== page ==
Be careful what you implement here, as they run on every install run, even if it’s not your module that’s been installed. Check for the ENV vars, to see what’s happening during the install phase.
Suppose your code is done, built, tested and ready for publishing by now. Awesome, you’re doing great!
To keep the integrity and reliability of your module, it’s important to set the next version in a way, that reflect the changes in the module. For this, the semver is a great tool. To sum it up:
- the version is formed by major.minor.patch components, but also referred as
breaking.feature.fix, because of the exact meaning of numbers
- major means BREAKING CHANGE, the module will have compatibility issues with previous versions
- minor means new features, it should be compatible with the same major versions
- patch means bugfix, cleanup etc
If you like named releases, nice version numbers, use those for your customers, but developers and the npm registry will use semver. Update it every time your code changes in any way.
You don’t have to touch these numbers, just use
npm version [major|minor|patch]. This command will do the following:
- checks if everything is committed
- updates the version in the
package.jsonaccording to the arguments
- commits the package.json to git
- tags the current commit with the new version
Your code is ready to go public, if you run
npm publish it will be published to npm, and don’t forget to run
git push —tags, to push the created version tag to the repository.
One of my favorite best practice is to put the test-build-publish flow to a CI environment (Travis, CircleCI for example). This has multiple benefits:
- funneling and automating the release flow You don’t have to stress about forgetting something, like a build step or some parameter. Its a controlled and automated process, and team members can join in easily.
- the environment is fixed the node version and the npm version is given, no matter if you use some pre-LTS node version, or if your contributors and teammates use some older version of Node.js for some reason
- logs, debugs collected in a single platform if a build fails, the team can investigate, no need to access the local workstation of the publisher
Stephan Bönnemann came up with this great tool called semantic-release a few years ago. It’s an automated versioning and release tool, that creates the version number and the changelog by parsing your git commit messages. The ultimate release automation - check it out!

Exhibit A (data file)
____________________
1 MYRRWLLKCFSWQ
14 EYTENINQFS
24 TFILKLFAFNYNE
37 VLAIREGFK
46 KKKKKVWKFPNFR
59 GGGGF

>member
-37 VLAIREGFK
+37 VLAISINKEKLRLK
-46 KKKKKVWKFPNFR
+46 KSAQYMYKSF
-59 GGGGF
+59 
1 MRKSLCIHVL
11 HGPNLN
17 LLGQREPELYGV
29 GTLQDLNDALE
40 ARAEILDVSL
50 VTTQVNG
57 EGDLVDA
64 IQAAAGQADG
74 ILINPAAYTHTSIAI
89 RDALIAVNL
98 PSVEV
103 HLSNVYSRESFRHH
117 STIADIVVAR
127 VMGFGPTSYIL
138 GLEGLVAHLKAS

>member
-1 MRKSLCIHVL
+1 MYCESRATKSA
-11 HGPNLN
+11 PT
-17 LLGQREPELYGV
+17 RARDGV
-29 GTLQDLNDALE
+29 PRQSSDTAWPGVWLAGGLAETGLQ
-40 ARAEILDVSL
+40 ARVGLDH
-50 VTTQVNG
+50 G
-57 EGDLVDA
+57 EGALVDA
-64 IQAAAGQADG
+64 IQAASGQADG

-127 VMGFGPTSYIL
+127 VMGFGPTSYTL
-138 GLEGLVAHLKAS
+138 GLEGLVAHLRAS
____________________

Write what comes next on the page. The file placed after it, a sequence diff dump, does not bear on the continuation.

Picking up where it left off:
Let’s say you encounter a bug in your module, you fix it, release it, and want to encourage everyone to use the new version. npm can help you with this by allowing you to deprecate module versions. You can deprecate certain versions, or complete version ranges if necessary using the
npm deprecate command.
After this, it will show up in the install log as this
Destinations for publishing
After detailing what to publish and how lets take a quick look at the “Where to publish” part.
npm allows you to create organizations, where you can release packages. Called ‘scoped packages’, they will appear under the organizaton name, using a notation like this:
@myorg/packagename. This has a few perks, like:
- publish packages under a namespace, where they won’t conflict with public package names
- group packages that are related to a service, app or team
- you can add package maintainers, contributors, and teammates to your organization
- create private packages, accessible only to organization members (note: this is a paid feature)
Here’s a quick start guide to scoped packages.
If your organization needs one, private registries are available by npm, called npm enterprise. Its a self-hosted solution (you have to install/maintain the server) or use it as part of npm’s SaaS products, and let them host it for you.
Private registries are great for closed beta tests, or if your packages/modules are protected intellectual property (IP). You can have custom authentication methods, like LDAP, and you can define who can access the registry at read/write level. They even have the capability to create mirrors of one another, so you can set up a high availability cluster of your own npm registry if necessary.
These registries can also function as a cache server between your CI environment and the official npm registry. This ensures, that your builds always have access to the npm packages you use during a build.
While using a private npm registry, two configuration options can be really useful:
publishConfigfield in the package.json, where you can set the default registry for a package
- using the
registrysetting in per project
.npmrcfiles, you can use the cache feature of the registry, and proxy every npm install through the private instance - where the server whitelists and caches the used modules for later use
Wrap-up & Links
I hope I could provide some useful tips for everyone regardless of your npm-fu - if you have any questions, feel free to hit me, contact details are down below.
Here are some useful links with further information on how npm covers authoring: